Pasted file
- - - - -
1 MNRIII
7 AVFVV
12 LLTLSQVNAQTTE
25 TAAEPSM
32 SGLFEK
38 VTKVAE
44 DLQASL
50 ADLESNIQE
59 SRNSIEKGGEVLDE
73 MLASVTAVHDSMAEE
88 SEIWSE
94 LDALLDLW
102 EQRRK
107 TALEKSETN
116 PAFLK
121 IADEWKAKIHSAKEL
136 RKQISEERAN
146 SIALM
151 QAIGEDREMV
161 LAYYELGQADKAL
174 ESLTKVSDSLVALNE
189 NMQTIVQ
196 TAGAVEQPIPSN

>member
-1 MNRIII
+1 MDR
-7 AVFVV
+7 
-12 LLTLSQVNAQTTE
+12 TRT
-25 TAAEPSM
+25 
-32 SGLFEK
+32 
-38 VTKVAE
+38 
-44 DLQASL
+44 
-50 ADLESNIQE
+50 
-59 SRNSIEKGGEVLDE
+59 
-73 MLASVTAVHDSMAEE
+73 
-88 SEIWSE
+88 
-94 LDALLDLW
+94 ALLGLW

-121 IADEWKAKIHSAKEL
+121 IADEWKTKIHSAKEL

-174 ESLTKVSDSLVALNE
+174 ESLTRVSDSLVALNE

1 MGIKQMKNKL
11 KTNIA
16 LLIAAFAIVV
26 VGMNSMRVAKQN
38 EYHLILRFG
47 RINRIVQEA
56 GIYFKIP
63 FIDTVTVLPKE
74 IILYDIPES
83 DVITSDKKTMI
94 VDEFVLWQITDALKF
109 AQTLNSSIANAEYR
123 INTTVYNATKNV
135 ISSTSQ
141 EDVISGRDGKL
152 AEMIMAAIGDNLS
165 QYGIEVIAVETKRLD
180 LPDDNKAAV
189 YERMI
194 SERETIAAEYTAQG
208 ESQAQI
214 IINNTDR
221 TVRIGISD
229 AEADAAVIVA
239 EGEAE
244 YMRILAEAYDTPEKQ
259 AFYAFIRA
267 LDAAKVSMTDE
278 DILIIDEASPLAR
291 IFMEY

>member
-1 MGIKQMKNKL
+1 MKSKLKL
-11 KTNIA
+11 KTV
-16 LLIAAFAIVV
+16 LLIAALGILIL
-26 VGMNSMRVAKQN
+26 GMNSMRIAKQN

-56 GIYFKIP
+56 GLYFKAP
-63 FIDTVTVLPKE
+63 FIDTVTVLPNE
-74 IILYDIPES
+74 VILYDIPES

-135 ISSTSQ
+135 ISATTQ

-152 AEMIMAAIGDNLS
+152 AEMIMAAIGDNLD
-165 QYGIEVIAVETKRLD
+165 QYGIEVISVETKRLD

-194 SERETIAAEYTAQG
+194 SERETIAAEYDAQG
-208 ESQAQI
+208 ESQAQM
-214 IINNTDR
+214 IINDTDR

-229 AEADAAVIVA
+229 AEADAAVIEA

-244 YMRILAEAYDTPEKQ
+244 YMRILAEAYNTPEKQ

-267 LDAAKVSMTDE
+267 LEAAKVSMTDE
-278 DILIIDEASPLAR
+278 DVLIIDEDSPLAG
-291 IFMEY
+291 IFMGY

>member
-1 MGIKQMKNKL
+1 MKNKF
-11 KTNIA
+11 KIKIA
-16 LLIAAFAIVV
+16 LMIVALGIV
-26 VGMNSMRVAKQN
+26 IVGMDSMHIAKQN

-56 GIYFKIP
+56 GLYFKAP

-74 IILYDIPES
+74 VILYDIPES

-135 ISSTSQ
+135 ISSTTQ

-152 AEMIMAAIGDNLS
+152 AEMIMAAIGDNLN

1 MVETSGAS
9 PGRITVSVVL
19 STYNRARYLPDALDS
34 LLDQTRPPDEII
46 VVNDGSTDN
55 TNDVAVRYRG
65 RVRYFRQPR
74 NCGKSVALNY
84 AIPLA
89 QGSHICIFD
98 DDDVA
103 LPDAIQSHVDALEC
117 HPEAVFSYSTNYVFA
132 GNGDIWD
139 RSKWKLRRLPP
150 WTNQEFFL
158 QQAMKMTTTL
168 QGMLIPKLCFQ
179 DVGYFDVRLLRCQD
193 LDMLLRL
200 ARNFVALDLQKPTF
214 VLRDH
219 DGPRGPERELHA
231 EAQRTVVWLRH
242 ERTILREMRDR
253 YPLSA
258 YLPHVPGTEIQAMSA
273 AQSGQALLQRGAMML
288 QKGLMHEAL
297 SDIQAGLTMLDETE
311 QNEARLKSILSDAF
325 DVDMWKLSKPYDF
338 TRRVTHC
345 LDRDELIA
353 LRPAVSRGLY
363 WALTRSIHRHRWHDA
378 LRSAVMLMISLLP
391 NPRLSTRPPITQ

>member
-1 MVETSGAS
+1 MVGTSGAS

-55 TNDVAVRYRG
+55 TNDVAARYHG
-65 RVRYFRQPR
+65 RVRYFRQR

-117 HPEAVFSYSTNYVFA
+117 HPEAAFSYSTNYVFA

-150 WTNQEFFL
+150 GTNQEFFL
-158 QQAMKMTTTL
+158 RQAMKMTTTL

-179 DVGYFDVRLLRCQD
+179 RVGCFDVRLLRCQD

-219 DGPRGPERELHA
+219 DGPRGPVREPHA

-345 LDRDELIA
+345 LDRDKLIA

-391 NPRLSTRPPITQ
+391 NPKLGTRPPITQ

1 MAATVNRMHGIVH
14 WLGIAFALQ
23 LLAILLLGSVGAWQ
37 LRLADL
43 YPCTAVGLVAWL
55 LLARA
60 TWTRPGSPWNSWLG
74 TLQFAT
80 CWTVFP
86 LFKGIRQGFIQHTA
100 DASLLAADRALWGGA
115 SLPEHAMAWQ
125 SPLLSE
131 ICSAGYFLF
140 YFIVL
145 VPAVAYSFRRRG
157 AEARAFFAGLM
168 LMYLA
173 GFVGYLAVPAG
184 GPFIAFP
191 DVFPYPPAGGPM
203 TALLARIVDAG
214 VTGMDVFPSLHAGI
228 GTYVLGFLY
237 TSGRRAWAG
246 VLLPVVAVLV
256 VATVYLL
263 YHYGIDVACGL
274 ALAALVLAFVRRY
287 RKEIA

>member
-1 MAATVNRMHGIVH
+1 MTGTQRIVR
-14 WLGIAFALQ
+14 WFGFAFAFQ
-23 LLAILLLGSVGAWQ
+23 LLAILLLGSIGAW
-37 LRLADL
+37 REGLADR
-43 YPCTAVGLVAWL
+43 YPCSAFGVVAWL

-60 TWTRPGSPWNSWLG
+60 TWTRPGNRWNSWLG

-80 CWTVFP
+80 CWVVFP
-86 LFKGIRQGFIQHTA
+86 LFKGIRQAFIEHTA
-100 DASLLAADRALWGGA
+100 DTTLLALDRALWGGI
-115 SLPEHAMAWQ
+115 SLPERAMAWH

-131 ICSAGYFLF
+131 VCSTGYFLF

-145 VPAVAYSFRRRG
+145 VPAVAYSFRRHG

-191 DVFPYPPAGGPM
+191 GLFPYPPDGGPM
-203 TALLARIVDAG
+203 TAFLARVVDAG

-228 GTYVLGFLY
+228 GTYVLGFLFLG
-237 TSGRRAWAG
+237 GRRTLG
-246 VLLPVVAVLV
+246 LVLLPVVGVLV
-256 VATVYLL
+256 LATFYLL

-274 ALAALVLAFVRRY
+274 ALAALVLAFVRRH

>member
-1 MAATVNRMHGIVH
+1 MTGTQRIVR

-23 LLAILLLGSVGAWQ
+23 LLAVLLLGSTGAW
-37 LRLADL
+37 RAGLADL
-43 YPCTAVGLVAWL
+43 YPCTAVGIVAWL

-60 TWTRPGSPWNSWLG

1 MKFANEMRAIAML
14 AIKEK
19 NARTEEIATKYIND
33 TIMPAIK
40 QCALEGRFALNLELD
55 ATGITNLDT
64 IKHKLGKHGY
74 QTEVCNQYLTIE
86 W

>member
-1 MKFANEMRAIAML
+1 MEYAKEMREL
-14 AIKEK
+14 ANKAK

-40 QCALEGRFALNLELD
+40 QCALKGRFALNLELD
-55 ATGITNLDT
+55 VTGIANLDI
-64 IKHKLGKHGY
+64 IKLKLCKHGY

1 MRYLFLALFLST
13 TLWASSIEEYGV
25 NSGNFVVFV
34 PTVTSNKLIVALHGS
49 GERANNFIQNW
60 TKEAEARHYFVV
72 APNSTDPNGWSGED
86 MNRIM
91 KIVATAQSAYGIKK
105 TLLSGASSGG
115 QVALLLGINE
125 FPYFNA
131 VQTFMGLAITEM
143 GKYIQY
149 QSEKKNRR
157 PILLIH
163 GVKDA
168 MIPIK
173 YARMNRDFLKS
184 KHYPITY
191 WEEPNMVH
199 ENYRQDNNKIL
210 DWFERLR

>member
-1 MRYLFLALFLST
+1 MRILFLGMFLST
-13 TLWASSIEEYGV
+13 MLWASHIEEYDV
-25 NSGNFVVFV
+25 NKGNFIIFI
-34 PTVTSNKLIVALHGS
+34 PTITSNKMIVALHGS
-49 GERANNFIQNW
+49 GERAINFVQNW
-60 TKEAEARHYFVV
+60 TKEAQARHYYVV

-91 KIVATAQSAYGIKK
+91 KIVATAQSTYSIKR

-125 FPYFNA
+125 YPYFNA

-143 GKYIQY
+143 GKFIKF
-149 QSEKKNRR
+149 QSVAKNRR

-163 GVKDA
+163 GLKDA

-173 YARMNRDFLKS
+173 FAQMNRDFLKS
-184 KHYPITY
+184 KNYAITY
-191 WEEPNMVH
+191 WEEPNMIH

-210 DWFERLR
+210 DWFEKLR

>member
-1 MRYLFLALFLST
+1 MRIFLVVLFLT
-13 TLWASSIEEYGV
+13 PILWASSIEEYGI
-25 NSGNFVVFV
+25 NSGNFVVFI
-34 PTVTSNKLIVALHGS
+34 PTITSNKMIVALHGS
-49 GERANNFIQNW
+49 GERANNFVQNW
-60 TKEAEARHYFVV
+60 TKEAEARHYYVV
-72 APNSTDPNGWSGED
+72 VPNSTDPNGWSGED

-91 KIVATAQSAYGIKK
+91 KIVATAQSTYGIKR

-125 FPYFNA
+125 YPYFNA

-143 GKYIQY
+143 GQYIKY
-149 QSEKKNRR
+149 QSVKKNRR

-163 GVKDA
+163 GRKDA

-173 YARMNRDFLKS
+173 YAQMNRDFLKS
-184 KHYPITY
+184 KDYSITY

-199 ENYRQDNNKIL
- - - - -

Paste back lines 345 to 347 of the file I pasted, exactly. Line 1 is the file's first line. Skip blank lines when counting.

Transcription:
-191 WEEPNMVH
+191 WEEPNMIH

-210 DWFERLR